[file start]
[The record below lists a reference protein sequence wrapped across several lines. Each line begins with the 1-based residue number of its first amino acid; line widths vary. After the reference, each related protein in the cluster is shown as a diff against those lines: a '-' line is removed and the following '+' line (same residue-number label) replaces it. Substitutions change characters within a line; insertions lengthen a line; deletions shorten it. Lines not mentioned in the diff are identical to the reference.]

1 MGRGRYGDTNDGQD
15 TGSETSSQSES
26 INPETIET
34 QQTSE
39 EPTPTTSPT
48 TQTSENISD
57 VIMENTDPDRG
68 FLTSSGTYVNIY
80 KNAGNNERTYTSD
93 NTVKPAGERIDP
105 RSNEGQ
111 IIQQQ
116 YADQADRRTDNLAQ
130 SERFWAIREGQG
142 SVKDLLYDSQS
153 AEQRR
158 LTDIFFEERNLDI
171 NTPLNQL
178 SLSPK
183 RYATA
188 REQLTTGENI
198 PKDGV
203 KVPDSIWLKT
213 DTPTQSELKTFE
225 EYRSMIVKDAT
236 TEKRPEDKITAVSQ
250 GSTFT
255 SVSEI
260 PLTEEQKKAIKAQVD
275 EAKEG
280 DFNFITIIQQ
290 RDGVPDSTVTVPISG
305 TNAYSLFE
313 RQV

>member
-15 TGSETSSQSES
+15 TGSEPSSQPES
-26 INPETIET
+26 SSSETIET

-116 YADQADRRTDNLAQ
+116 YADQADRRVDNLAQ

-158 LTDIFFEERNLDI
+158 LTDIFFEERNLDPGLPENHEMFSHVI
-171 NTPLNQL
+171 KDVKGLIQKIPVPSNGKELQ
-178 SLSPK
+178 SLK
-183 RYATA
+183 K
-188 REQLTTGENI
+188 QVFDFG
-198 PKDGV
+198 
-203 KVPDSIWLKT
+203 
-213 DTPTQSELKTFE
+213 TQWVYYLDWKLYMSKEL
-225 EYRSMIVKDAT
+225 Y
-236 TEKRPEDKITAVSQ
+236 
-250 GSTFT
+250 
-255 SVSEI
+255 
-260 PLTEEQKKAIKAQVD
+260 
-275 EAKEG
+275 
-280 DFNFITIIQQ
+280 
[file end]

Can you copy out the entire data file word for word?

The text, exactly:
[The record below lists a reference protein sequence wrapped across several lines. Each line begins with the 1-based residue number of its first amino acid; line widths vary. After the reference, each related protein in the cluster is shown as a diff against those lines: a '-' line is removed and the following '+' line (same residue-number label) replaces it. Substitutions change characters within a line; insertions lengthen a line; deletions shorten it. Lines not mentioned in the diff are identical to the reference.]

1 MGRGRYGDTNDGQD
15 TGSETSSQSES
26 INPETIET
34 QQTSE
39 EPTPTTSPT
48 TQTSENISD
57 VIMENTDPDRG
68 FLTSSGTYVNIY
80 KNAGNNERTYTSD
93 NTVKPAGERIDP
105 RSNEGQ
111 IIQQQ
116 YADQADRRTDNLAQ
130 SERFWAIREGQG
142 SVKDLLYDSQS
153 AEQRR
158 LTDIFFEERNLDI
171 NTPLNQL
178 SLSPK
183 RYATA
188 REQLTTGENI
198 PKDGV
203 KVPDSIWLKT
213 DTPTQSELKTFE
225 EYRSMIVKDAT
236 TEKRPEDKITAVSQ
250 GSTFT
255 SVSEI
260 PLTEEQKKAIKAQVD
275 EAKEG
280 DFNFITIIQQ
290 RDGVPDSTVTVPISG
305 TNAYSLFE
313 RQV

>member
-15 TGSETSSQSES
+15 TGSEPSSQPES
-26 INPETIET
+26 SSSETIET

-116 YADQADRRTDNLAQ
+116 YADQADRRVDNLAQ

-158 LTDIFFEERNLDI
+158 LTDIFFEERNLDPGLPENHEMFSHVI
-171 NTPLNQL
+171 KDVKGLIQKIPVPSNGKELQ
-178 SLSPK
+178 SLK
-183 RYATA
+183 K
-188 REQLTTGENI
+188 QVFDFG
-198 PKDGV
+198 
-203 KVPDSIWLKT
+203 
-213 DTPTQSELKTFE
+213 TQWVYYLDWKLYMSKEL
-225 EYRSMIVKDAT
+225 Y
-236 TEKRPEDKITAVSQ
+236 
-250 GSTFT
+250 
-255 SVSEI
+255 
-260 PLTEEQKKAIKAQVD
+260 
-275 EAKEG
+275 
-280 DFNFITIIQQ
+280 